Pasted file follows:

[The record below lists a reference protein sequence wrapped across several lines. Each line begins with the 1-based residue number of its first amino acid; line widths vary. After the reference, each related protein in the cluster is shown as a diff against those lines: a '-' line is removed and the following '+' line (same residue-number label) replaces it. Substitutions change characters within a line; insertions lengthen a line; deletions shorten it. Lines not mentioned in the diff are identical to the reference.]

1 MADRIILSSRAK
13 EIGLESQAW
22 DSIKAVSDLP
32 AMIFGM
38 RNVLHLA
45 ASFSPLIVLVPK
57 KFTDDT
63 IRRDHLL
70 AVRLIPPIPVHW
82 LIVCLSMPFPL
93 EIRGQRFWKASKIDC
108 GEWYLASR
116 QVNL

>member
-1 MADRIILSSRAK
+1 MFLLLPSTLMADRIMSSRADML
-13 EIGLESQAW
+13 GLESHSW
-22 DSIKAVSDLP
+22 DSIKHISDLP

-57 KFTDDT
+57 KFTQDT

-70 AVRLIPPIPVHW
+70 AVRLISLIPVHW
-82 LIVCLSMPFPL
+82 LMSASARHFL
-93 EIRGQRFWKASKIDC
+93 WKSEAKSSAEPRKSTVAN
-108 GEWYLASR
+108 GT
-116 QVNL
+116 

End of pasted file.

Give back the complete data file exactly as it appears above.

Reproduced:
[The record below lists a reference protein sequence wrapped across several lines. Each line begins with the 1-based residue number of its first amino acid; line widths vary. After the reference, each related protein in the cluster is shown as a diff against those lines: a '-' line is removed and the following '+' line (same residue-number label) replaces it. Substitutions change characters within a line; insertions lengthen a line; deletions shorten it. Lines not mentioned in the diff are identical to the reference.]

1 MADRIILSSRAK
13 EIGLESQAW
22 DSIKAVSDLP
32 AMIFGM
38 RNVLHLA
45 ASFSPLIVLVPK
57 KFTDDT
63 IRRDHLL
70 AVRLIPPIPVHW
82 LIVCLSMPFPL
93 EIRGQRFWKASKIDC
108 GEWYLASR
116 QVNL

>member
-1 MADRIILSSRAK
+1 MFLLLPSTLMADRIMSSRADML
-13 EIGLESQAW
+13 GLESHSW
-22 DSIKAVSDLP
+22 DSIKHISDLP

-57 KFTDDT
+57 KFTQDT

-70 AVRLIPPIPVHW
+70 AVRLISLIPVHW
-82 LIVCLSMPFPL
+82 LMSASARHFL
-93 EIRGQRFWKASKIDC
+93 WKSEAKSSAEPRKSTVAN
-108 GEWYLASR
+108 GT
-116 QVNL
+116 